Several of the minor weeds that came along with PL-480 wheat shipments into India in past have turned into biological nuisances, often the weed becoming a national menace. Lantana camera was among such weeds, which entered India three decades ago. Today, it has spread wide and wild, and has withstood all control measures. Being poisonous, not even the cattle feed on it. Phalaris minor too came with the wheat consignments from the United States. This weed, already resistant to chemicals in the US and Australia, has established itself as a strong competitor of wheat in India. The weed has also become resistant to chemicals in India and is responsible for reducing wheat yields by an estimated 25 per cent.
It is not the first time that the US is trying to export sub-standard agricultural products. In September 2000, the United States Department of Agriculture (USDA) sent a delegation to press for opening up the Indian market for what would have turned into the first major import consignment of genetically modified soybeans. If allowed, the soybean imports would have brought along five exotic weeds and at least 11 viral diseases, of which two are economically dangerous. The US did insist that the accompanying pests would not pose any problem for Indian agriculture.
Earlier too, during 1998-99, the National Bureau of Plant Genetic Resources (NBPGR) had received 359 samples of transgenic soybean from the USA for quarantine. Nearly 143 of these were rejected because of the presence of downy mildew fungus (Peronospora manshurica), which is known to cause serious losses and is not known to occur in India. Bulk imports, however, fail to eliminate the threat of import of nematodes, viruses and several fungi.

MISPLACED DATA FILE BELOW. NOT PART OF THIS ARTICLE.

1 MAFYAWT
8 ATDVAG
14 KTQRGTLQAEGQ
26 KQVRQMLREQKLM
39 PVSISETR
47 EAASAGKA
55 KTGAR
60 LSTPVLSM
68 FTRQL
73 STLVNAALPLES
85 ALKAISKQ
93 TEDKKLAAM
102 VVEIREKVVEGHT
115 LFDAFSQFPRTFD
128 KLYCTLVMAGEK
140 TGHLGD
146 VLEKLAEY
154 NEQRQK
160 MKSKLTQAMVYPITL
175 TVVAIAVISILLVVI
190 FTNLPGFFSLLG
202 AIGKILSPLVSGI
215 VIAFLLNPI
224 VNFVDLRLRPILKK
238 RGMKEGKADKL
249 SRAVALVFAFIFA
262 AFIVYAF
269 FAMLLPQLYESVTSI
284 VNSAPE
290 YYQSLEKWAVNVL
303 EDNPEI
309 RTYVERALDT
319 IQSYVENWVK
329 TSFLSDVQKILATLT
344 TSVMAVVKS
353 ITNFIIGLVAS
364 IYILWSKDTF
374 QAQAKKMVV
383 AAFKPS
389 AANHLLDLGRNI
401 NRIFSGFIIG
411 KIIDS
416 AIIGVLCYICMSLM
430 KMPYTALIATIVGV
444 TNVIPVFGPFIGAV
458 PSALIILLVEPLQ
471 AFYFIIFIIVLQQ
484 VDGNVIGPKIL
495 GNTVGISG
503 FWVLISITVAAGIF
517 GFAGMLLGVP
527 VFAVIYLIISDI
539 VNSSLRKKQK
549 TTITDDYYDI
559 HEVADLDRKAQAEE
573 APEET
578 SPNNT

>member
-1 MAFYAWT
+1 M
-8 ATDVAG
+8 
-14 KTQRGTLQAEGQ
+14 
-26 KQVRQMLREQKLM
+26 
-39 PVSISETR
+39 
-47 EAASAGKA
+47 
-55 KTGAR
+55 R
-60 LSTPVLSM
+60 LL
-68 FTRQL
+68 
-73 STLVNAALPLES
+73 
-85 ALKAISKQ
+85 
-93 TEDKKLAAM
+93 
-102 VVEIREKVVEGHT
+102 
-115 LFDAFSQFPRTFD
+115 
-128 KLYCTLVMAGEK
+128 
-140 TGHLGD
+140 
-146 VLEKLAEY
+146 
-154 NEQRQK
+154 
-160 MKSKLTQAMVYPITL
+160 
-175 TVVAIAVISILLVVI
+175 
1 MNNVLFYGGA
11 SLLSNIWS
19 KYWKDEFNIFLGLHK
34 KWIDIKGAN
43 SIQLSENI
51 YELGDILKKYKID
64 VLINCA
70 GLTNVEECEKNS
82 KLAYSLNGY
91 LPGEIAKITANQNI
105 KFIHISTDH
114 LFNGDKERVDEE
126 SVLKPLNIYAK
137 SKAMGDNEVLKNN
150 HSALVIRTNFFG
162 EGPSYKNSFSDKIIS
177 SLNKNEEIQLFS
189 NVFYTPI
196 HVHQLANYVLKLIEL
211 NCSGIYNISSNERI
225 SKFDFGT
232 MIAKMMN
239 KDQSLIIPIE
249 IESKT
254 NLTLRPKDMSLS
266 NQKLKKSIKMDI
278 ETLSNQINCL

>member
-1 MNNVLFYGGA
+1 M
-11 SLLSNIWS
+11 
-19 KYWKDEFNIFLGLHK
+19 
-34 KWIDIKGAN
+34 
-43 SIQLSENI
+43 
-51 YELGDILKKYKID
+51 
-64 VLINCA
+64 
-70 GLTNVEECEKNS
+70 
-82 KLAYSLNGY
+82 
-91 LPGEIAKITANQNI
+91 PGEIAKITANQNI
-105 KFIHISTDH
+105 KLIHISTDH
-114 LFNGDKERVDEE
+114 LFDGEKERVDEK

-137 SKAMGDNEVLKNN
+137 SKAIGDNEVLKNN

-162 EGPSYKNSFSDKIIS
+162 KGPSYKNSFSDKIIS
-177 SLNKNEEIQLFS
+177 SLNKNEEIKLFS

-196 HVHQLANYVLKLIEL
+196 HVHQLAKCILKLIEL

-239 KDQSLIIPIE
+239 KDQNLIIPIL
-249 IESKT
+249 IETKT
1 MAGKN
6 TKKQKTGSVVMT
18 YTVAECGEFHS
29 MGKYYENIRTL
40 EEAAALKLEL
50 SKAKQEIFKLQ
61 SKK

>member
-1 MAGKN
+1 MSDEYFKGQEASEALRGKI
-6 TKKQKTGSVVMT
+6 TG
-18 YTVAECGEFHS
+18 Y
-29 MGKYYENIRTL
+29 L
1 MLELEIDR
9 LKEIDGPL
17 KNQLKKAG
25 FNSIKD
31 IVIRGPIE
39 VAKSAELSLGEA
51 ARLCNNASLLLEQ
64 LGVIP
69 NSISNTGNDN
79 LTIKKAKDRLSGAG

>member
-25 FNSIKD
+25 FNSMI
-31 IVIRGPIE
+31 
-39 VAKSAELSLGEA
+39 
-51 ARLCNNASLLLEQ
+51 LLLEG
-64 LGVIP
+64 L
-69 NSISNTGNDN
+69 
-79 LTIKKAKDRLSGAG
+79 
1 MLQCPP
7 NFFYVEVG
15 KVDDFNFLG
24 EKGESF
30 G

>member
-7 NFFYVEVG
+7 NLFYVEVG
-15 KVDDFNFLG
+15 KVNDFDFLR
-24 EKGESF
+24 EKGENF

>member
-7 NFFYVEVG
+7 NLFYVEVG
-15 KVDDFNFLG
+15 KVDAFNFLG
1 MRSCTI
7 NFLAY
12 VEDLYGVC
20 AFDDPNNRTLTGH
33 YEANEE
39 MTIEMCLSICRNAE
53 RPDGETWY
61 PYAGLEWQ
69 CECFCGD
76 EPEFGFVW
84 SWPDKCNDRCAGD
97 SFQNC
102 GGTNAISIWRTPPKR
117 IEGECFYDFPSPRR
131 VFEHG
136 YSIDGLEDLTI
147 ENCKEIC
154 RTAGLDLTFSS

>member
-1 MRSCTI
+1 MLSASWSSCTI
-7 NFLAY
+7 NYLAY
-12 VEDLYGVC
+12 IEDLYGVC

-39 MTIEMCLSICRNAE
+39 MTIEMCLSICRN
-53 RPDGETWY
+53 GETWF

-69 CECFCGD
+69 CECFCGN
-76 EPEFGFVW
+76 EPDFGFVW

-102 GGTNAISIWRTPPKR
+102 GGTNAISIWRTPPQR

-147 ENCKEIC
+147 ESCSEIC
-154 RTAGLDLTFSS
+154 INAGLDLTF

For reasons unexplained, the Food and Agriculture ministry appears more eager to allow for sub-standard imports. In 2006, it relaxed most quality norms for Australian wheat by asking the exporting country to provide a certificate saying that the imports are “essentially free from weeds”. At the time of tender, the requirement was “free from weeds”. Over-ruling all objections raised by the plant quarantine directorate to import of exotic weed species, the Food and Agriculture Ministry has relaxed the provisions of Plant Quarantine Order 2003.
After the din dies down, India might relax quality norms for American wheat. Agriculture Minister Sharad Pawar has already been quoted as saying: “It is true that talks have been held with the US government. We want that the US should also participate in our wheat import process.” What is however not being perceived is that the US participation cannot be at the cost of softening the quarantine standards.
At a time when international quality parameters are being tightened the world over to ensure that invasive alien species do not use the vehicle of commodity trade to enter into a country, India should not relax the quality norms thereby opening the floodgates to noxious weeds, deadly insect pests and dreaded plant diseases.
What Sharad Pawar needs to understand is that the same wheat that we imported from Australia (or we plan to import from America) if exported back would not be accepted for reasons of the same quality standards that we are being asked to do away with.